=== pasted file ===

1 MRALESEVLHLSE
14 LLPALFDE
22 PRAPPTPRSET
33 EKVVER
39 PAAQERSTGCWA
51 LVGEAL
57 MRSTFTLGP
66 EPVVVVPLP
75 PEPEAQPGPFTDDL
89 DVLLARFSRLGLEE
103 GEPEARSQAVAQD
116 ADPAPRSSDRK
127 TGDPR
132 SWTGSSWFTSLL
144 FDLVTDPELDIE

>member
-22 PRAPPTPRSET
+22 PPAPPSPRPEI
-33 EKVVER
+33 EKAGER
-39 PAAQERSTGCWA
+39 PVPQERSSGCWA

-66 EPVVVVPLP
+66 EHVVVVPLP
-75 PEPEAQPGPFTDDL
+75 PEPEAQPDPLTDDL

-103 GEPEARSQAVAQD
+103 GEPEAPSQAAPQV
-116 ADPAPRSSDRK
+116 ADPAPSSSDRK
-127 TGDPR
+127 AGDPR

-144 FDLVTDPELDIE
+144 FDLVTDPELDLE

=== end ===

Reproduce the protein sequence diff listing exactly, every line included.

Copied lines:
1 MRALESEVLHLSE
14 LLPALFDE
22 PRAPPTPRSET
33 EKVVER
39 PAAQERSTGCWA
51 LVGEAL
57 MRSTFTLGP
66 EPVVVVPLP
75 PEPEAQPGPFTDDL
89 DVLLARFSRLGLEE
103 GEPEARSQAVAQD
116 ADPAPRSSDRK
127 TGDPR
132 SWTGSSWFTSLL
144 FDLVTDPELDIE

>member
-22 PRAPPTPRSET
+22 PPAPPSPRPEI
-33 EKVVER
+33 EKAGER
-39 PAAQERSTGCWA
+39 PVPQERSSGCWA

-66 EPVVVVPLP
+66 EHVVVVPLP
-75 PEPEAQPGPFTDDL
+75 PEPEAQPDPLTDDL

-103 GEPEARSQAVAQD
+103 GEPEAPSQAAPQV
-116 ADPAPRSSDRK
+116 ADPAPSSSDRK
-127 TGDPR
+127 AGDPR

-144 FDLVTDPELDIE
+144 FDLVTDPELDLE